I found myself a lot more affected by Satoru Iwata's death than I thought I'd be.
Earlier that night, before I heard the news, a friend of mine joked that people I'd met but didn't have any personal affection for might as well have died, and I'd feel nothing, because I didn't consider them part of my life. He wasn't wrong. Just a few hours later, after hearing about Iwata's death, I was told about a few deaths of people related to people I knew. Not that any of them were close to me, but beyond the general pang of sadness you feel when you hear about loss, it didn't really affect me. Iwata's death affected me. Honestly, it fucked me up a little.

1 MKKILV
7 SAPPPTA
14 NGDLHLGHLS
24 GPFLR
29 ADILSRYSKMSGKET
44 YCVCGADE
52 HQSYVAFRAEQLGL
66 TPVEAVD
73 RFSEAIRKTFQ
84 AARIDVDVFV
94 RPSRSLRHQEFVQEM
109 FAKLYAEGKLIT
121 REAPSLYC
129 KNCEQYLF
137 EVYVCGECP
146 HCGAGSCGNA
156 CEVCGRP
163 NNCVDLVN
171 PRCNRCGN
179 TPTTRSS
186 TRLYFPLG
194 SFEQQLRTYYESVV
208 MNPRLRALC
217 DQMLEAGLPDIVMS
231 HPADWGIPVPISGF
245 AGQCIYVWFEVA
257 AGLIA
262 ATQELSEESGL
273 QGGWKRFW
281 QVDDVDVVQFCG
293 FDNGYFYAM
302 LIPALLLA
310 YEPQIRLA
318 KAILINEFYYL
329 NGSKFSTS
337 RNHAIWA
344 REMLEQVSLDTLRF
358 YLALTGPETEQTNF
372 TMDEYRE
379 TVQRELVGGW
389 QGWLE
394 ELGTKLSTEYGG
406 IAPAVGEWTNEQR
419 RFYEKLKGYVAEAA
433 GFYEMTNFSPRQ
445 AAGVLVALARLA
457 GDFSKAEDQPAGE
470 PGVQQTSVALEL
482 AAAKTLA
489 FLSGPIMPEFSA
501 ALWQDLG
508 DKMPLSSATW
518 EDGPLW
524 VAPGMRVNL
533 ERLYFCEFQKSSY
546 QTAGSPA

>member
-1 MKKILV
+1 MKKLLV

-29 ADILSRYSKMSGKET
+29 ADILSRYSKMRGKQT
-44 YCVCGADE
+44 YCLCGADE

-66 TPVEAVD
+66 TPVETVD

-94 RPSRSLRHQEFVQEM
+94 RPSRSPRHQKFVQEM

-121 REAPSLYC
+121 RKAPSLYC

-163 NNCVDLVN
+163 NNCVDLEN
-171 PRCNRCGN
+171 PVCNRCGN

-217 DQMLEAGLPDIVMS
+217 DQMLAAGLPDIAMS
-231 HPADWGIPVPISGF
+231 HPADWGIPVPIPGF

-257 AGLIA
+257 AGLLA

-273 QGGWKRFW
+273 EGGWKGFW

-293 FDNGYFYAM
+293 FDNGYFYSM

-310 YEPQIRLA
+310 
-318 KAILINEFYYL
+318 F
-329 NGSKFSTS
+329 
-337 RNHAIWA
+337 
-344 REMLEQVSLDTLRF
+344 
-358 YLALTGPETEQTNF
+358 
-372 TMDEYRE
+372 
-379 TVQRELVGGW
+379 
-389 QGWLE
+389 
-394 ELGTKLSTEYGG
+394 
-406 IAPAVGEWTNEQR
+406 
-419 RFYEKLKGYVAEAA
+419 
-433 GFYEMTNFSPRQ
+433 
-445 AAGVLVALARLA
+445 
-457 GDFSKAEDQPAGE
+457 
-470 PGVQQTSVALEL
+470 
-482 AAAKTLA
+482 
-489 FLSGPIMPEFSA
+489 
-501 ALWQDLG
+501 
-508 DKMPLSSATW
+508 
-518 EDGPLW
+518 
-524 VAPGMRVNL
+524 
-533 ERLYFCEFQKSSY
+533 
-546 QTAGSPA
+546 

Masahiro Sakurai directed his first game at the age of 22. It was 1992's Kirby's Dream Land, and if you'll pardon the pretension this early in an article, it was the first postmodern platformer. It was a platforming game where the platforms were meaningless. The protagonist could soar over levels, never having to interact with enemies outside of bosses. It drew explicit attention to the fact that it was a platformer (which may as well be called "jumpers" honestly) where the challenge didn't lay in the jumping. In fact, at least with Dream Land, the challenge didn't really lay anywhere. Kirby didn't hop on enemies, he swallowed them from a fairly safe distance, and if a certain area was too tough, he could float on above them, laughing all the way.